Sen. Jack Reed (D-R.I.) questioned why von Eschenbach requested a new age restriction for Barr's application. "Is there new data?" Reed asked, adding, "New analysis? Or have you just decided you don't like the conclusion of your predecessor?" (Washington Post, 8/2).
Von Eschenbach said, "It's a cut[-off] point, and you have to have some cut[-off] point" (Alonso-Zaldivar, Los Angeles Times, 8/2). He added that the age 18 limit offers a "greater safeguard in protecting and promoting the health" of young women (Pugh, McClatchy/Miami Herald, 8/1).
Von Eschenbach also said that he decided on the age limit in part because tobacco products have the same age restriction. Reed said the limit "seems ... arbitrary" (Los Angeles Times, 8/2).
Sen. Hillary Rodham Clinton (D-N.Y.), who with Sen. Patty Murray (D-Wash.) has placed a hold on von Eschenbach's nomination until FDA renders a decision on Plan B, questioned the requirement that Barr assure pharmacies are following the age restriction. She compared the condition to requiring that alcoholic beverage distillers ensure bars do not serve underage customers.
According to the Post, Republicans on the committee "generally sidestepped the Plan B fight," and all members on the panel "praised von Eschenbach's resume."
Von Eschenbach served as director of the National Cancer Institute for four years and had a long career at the University of Texas MD Anderson Cancer Center.
Some senators criticized what they say is the politicization of FDA, citing a survey released last month from the Union of Concerned Scientists (Washington Post, 8/2). The anonymous survey -- in which 997 of 5,918 FDA scientists responded -- finds that about one in six FDA scientists who participated in the survey said they have felt pressure to change the results of their work for nonscientific reasons (California Healthline, 7/21).
Sen. Barbara Mikulski (D-Md.) said the next FDA commission needs to improve on oversight of drug safety and low spirits at the agency (Baltimore Sun, 8/2).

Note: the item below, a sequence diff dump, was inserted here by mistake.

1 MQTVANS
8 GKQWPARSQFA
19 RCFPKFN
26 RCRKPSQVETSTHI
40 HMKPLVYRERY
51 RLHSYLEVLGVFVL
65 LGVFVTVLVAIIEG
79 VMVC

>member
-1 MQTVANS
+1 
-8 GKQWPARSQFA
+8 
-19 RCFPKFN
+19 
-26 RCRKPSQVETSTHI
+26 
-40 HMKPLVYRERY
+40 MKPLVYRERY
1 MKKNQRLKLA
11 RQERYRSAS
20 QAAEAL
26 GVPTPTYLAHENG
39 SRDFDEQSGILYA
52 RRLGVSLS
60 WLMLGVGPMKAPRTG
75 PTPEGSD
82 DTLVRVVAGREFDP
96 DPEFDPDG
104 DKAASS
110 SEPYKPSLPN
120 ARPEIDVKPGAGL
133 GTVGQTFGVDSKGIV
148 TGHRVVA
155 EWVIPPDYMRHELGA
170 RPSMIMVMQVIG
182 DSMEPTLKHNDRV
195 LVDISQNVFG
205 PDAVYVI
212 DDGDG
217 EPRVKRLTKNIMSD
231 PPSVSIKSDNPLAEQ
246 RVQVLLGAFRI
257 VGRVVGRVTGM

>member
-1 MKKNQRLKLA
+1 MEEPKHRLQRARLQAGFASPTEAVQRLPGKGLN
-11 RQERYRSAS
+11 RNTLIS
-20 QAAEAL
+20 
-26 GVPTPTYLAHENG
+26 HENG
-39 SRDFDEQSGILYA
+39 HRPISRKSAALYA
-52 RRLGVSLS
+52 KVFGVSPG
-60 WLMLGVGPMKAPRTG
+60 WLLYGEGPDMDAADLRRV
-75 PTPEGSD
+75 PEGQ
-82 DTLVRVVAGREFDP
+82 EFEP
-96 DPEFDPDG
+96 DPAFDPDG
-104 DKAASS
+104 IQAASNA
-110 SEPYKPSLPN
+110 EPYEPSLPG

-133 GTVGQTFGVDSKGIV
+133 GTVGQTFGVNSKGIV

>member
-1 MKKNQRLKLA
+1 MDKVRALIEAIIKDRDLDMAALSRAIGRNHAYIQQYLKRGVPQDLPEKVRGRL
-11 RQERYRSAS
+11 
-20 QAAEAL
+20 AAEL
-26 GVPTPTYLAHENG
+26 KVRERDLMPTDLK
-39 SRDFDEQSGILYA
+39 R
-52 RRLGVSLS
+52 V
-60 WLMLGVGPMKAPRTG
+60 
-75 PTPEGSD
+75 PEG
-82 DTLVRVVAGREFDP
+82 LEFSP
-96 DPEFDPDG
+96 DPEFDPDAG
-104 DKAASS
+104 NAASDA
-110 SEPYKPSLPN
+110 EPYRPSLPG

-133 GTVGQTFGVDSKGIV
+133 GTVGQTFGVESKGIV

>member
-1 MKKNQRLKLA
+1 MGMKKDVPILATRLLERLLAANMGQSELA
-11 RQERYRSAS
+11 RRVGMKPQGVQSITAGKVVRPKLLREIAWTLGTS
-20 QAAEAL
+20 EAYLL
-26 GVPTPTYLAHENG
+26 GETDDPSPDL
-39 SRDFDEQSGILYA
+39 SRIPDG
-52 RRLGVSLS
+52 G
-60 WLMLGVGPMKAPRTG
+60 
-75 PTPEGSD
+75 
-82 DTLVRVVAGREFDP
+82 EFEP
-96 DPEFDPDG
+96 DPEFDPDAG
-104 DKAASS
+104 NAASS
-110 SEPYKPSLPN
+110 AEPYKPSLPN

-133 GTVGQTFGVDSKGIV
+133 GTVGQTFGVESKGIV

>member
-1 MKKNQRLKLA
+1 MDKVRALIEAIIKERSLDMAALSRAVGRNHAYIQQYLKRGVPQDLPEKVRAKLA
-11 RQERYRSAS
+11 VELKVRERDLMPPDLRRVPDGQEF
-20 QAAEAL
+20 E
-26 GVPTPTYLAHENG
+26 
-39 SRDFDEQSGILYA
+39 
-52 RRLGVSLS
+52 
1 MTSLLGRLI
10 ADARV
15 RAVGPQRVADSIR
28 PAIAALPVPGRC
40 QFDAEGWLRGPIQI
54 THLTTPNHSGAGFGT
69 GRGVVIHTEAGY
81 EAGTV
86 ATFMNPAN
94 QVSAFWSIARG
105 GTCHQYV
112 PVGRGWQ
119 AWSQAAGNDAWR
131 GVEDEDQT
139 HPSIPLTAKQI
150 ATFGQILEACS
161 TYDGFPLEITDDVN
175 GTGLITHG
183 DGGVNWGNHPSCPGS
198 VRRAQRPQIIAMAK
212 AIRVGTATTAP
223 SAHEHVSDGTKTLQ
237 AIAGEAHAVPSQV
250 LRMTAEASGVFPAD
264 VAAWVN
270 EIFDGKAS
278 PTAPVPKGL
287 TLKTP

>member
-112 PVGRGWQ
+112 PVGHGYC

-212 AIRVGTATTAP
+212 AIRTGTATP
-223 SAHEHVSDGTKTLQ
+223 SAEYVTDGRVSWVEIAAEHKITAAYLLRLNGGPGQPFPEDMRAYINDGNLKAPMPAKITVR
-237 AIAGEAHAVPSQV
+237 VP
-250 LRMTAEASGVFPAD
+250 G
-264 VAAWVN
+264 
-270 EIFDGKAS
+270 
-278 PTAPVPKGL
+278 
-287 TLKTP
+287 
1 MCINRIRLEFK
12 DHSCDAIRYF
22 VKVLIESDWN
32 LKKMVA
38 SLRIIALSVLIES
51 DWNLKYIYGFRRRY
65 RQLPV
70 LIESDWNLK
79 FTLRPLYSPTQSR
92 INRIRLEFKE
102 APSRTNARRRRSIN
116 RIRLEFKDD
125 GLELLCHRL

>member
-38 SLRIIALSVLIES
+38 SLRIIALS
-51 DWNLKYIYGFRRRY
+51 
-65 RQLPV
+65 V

Von Eschenbach said he opposed proposed legislation to create an independent center for drug safety within FDA but said he would emphasize drug safety. He added that he would set up means to usefully deal with scientific disagreements (Cohen, Newark Star-Ledger, 8/2).
HELP Committee Chair Mike Enzi (R-Wyo.) said he intended to vote on von Eschenbach's nomination after the Senate's August recess. "The question is not whether to confirm him. The question is whether to confirm him before Plan B is approved," Enzi said, adding, "So it's not a question of qualifications" (Baltimore Sun, 8/2).
Murray said, "There are a lot of rumors about a recess appointment" for von Eschenbach to head the agency (Anderson, Dow Jones, 8/1).
Rodham Clinton asked if von Eschenbach would accept a recess appointment from President Bush, to which he replied, "I want to look forward to the Senate's confirmation of me as your choice to be commissioner of the FDA" (Crowley, CQ Today, 8/1).
Enzi said no one in the Bush administration had discussed a recess appointment with him (Dow Jones, 8/1).
NPR's "Morning Edition" on Wednesday reported on von Eschenbach's hearing. The segment includes comments from Harkin, Mikulski and Rodham Clinton and von Eschenbach (Rovner, "Morning Edition," NPR, 8/2).
The complete segment is available online in RealPlayer. In addition, expanded NPR coverage -- including information on how Plan B works -- is available online.